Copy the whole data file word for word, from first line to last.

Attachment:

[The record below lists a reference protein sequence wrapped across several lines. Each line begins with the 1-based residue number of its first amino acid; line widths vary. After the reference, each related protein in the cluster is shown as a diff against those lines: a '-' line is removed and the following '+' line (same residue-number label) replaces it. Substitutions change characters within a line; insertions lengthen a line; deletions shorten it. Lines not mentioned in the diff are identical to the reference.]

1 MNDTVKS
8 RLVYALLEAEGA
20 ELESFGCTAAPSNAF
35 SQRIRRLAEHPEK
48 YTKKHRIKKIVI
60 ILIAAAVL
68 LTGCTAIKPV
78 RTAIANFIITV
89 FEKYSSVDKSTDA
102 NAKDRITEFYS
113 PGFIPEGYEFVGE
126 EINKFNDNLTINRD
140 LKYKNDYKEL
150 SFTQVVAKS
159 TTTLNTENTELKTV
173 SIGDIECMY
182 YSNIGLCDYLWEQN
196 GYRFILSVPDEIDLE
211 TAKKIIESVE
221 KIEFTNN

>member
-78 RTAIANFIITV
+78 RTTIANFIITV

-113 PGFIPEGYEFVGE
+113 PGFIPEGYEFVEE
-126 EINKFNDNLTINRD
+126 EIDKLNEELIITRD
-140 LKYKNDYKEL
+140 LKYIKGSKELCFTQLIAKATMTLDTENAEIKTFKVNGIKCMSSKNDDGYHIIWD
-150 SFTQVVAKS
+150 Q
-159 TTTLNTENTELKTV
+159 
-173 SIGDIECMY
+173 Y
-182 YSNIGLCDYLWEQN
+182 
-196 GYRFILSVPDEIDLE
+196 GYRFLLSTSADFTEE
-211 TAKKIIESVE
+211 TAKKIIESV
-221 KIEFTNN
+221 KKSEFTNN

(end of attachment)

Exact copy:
[The record below lists a reference protein sequence wrapped across several lines. Each line begins with the 1-based residue number of its first amino acid; line widths vary. After the reference, each related protein in the cluster is shown as a diff against those lines: a '-' line is removed and the following '+' line (same residue-number label) replaces it. Substitutions change characters within a line; insertions lengthen a line; deletions shorten it. Lines not mentioned in the diff are identical to the reference.]

1 MNDTVKS
8 RLVYALLEAEGA
20 ELESFGCTAAPSNAF
35 SQRIRRLAEHPEK
48 YTKKHRIKKIVI
60 ILIAAAVL
68 LTGCTAIKPV
78 RTAIANFIITV
89 FEKYSSVDKSTDA
102 NAKDRITEFYS
113 PGFIPEGYEFVGE
126 EINKFNDNLTINRD
140 LKYKNDYKEL
150 SFTQVVAKS
159 TTTLNTENTELKTV
173 SIGDIECMY
182 YSNIGLCDYLWEQN
196 GYRFILSVPDEIDLE
211 TAKKIIESVE
221 KIEFTNN

>member
-78 RTAIANFIITV
+78 RTTIANFIITV

-113 PGFIPEGYEFVGE
+113 PGFIPEGYEFVEE
-126 EINKFNDNLTINRD
+126 EIDKLNEELIITRD
-140 LKYKNDYKEL
+140 LKYIKGSKELCFTQLIAKATMTLDTENAEIKTFKVNGIKCMSSKNDDGYHIIWD
-150 SFTQVVAKS
+150 Q
-159 TTTLNTENTELKTV
+159 
-173 SIGDIECMY
+173 Y
-182 YSNIGLCDYLWEQN
+182 
-196 GYRFILSVPDEIDLE
+196 GYRFLLSTSADFTEE
-211 TAKKIIESVE
+211 TAKKIIESV
-221 KIEFTNN
+221 KKSEFTNN